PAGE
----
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SOCHI, Russia — When U.S. women’s coach Matt Whitcomb sat his team down Friday night, he said they talked about executing three things in Saturday’s 4 x 5-kilometer relay. It had nothing to do with tactics, not even the five or so teams battling for a podium in the ultimate team event of the Olympics.
First of all: “Never say die,” Whitcomb said. “Fight until the end.”
Secondly: “Believe in your teammates. Believe in yourselves,” he elaborated. “We can use that fuel better than any team in the world, I believe.”
And finally: “Get your sparkle on.”
“It was all about attitude out there,” he said after the race. “We have two sports psychologists on hand here that are phenomenal, and we’ve hardly used them because the team chemistry and the stability of the team is so great. Such great support from the men, from athletes on a particular day that are considered reserves, from coaches. The psychological aspect of the [team] is not struggling right now.”
That’s why his eyes welled up at the end of the day. It wasn’t because his team had just placed ninth, 2:30.7 minutes behind Sweden, which notched its first Olympic women’s relay gold since 1960 and first medal since 1968.
It wasn’t because their scramble leg, Kikkan Randall experienced her second-straight off-day of the Sochi Games, going from second up the first climb to fourth by the end of the first 2.5 k lap. She tagged U.S. teammate Sadie Bjornsen in 12th, 39.7 seconds behind Russia’s Julia Ivanova up front.
It’s because they did exactly what Whitcomb expected them to.
“When we nail those three points, any result is going to be good for us,” Whitcomb said. “I’m confident and content with what went down today knowing that we’re not broken. We’re as strong as we’ve ever been, we just didn’t ski fast enough today.”
For Randall, it simply wasn’t her day, he said. The first lap went well as she stayed near the front of the pack and within 0.7 seconds of Ivanova in the lead, but she slipped to 10th over the next two kilometers on a meandering, rolling course.
“The endurance just wasn’t there today,” Whitcomb observed. “Our wax staff did a phenomenal job with skis; we had skis good enough to win today. Unfortunately, the relay acts as sort of an example of how things are going for the team when in reality what it is, is an example of how things went today. Today they did not go well.”
Randall’s coach at Alaska Pacific University, Erik Flora recalled the difference watching Randall on her first and second laps. Initially, she appeared strong and in control. Even through 3 or 3 1/2 k, she looked good, he said.
“As she climbed [on the second lap] I saw the form come apart a little bit,” he said. “Something we’ll have to go back and kind of review a little bit and talk about, but looked like a tough day.”
The timing was perhaps the most unfortunate and uncharacteristic piece of the puzzle for Randall. Three days ago, she didn’t advance past the quarterfinals of a skate sprint for the first time in three years.
“Unfortunately, the relay acts as sort of an example of how things are going for the team when in reality what it is, is an example of how things went today. Today they did not go well.” — Matt Whitcomb, U.S. women’s coach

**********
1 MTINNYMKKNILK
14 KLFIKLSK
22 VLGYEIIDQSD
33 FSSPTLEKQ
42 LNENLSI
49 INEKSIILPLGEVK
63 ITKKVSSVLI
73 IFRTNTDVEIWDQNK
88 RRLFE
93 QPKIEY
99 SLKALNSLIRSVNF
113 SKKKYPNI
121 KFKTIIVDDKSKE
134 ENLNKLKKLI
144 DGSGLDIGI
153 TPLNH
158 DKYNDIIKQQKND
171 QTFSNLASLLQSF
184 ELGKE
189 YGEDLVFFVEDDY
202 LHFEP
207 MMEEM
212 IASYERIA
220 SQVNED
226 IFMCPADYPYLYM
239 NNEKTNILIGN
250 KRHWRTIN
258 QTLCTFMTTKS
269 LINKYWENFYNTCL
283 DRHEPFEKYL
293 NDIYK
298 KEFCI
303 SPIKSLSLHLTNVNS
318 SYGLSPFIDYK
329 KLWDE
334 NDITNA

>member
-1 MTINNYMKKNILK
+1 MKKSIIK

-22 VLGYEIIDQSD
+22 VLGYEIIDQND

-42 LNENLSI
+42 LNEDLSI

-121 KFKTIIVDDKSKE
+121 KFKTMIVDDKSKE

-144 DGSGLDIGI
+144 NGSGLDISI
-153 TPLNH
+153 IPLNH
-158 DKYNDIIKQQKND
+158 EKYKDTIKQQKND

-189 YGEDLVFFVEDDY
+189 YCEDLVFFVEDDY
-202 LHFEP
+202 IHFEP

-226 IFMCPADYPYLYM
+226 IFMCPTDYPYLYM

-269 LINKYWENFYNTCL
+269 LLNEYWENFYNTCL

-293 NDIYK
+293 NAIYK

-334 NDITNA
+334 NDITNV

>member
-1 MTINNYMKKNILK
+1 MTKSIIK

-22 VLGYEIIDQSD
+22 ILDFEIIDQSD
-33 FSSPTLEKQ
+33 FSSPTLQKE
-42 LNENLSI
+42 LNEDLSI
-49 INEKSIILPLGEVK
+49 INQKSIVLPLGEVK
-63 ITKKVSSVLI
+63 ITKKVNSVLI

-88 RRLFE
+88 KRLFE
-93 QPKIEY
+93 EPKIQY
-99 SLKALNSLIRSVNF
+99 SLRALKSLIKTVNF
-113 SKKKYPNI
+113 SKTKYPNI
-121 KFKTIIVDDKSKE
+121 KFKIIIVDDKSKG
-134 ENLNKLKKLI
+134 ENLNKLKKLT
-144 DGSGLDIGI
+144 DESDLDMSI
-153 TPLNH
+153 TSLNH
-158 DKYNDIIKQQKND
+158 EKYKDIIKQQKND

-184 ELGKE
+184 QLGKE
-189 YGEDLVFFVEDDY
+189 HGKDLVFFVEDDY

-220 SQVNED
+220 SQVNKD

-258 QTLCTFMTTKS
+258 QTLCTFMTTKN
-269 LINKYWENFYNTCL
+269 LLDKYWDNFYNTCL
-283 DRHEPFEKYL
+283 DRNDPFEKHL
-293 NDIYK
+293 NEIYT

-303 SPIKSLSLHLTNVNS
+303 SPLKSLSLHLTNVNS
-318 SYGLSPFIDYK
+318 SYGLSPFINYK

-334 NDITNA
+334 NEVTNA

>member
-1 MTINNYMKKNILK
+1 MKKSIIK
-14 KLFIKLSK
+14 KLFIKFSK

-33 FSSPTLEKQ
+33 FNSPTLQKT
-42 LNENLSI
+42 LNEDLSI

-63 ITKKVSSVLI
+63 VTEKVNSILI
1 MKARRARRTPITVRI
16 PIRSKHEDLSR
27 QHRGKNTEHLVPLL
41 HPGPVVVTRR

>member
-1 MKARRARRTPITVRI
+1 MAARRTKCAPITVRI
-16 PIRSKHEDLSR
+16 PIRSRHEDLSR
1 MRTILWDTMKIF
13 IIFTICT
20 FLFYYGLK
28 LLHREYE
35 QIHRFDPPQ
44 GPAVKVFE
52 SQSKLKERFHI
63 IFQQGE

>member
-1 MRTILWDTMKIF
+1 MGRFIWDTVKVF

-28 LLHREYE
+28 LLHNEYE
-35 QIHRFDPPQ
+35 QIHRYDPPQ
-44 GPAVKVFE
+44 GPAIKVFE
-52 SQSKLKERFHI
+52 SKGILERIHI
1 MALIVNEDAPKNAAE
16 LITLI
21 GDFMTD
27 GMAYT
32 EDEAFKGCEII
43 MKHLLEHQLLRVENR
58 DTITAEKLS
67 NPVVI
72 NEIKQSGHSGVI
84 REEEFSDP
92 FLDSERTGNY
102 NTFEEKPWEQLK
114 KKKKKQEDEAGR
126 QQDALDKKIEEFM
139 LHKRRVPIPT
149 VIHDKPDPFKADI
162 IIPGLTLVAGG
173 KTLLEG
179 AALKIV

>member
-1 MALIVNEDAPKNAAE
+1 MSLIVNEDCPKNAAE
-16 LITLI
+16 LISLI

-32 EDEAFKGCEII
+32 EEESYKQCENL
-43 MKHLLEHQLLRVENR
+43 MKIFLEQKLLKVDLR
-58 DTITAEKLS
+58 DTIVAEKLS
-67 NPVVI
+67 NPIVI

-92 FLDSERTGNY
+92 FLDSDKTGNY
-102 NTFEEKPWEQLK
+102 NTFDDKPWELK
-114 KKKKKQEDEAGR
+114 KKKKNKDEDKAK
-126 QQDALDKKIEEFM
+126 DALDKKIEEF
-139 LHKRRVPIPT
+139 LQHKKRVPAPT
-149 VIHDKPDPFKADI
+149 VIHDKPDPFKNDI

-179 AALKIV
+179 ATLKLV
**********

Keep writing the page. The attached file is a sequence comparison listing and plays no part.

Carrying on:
Randall said she went “deep into the hurt box” and tried to unlock the key for a different result on Saturday, but she couldn’t pull out the performance she was looking for.
“Unfortunately, I kept getting slower and slower at the end,” Randall said. “Ah, shoot, not what I wanted to do today.”
She elaborated, explaining her legs felt flooded with lactic acid. And the conditions didn’t necessarily cause problems; an entirely salted course with firm tracks made for smoother skiing compared to some of the past 55-degree days. On Saturday, it was around 50 degrees on a sunny, almost beach-like afternoon.
“I had a great first lap. I was staying up front, feeling good and then the pace accelerated on the second lap and I just flooded and I couldn’t keep my tempo up,” Randall said. “That’s where you really start to lose time. I’m kind of at a loss as to why. I had a great workout on the course two days ago and felt totally ready coming into today.”
“I have some work to do to figure out what’s going on but hopefully we can turn it around,” she said.
Whitcomb pointed out that the women have a week until their last Olympic race, and after Saturday’s race, they’ll discuss everything from skis, to fitness, to training with each athlete.
“[We have] room to make some adjustments,” he said. “Some people felt very good out there today and some people didn’t feel very good, so we’ll make small adjustments for some and maybe some large adjustments for others.”
Their second classic skier, Bjornsen picked off three places to bring the team to ninth with the seventh-fastest leg. Remembering her team’s “keep fighting” motto, she tried to chase down Italy and Poland, 18 and 8 seconds ahead of her, respectively.
While Poland rocketed to fourth with Justyna Kowalczyk’s fastest second leg, Bjornsen passed the Czech Republic, Austria and Slovenia. Before the exchange, Bjornsen tucked behind Italy’s Elisa Brocard, handing off to U.S. teammate Liz Stephen 0.7 seconds back from eighth.
“I took off ready to go catch the pack and everybody was reminding me, don’t do it all at the beginning because we’re at altitude, it’s hot out, the courses are tough, and if you do that you’re gonna blow up one kilometer in,” Bjornsen said. “So I tried to just pace it as a 5 k that I would race on my own, and as I saw people I looked up and tried to catch them. I never really saw that front pack, but I pretended I was chasing them the whole time.”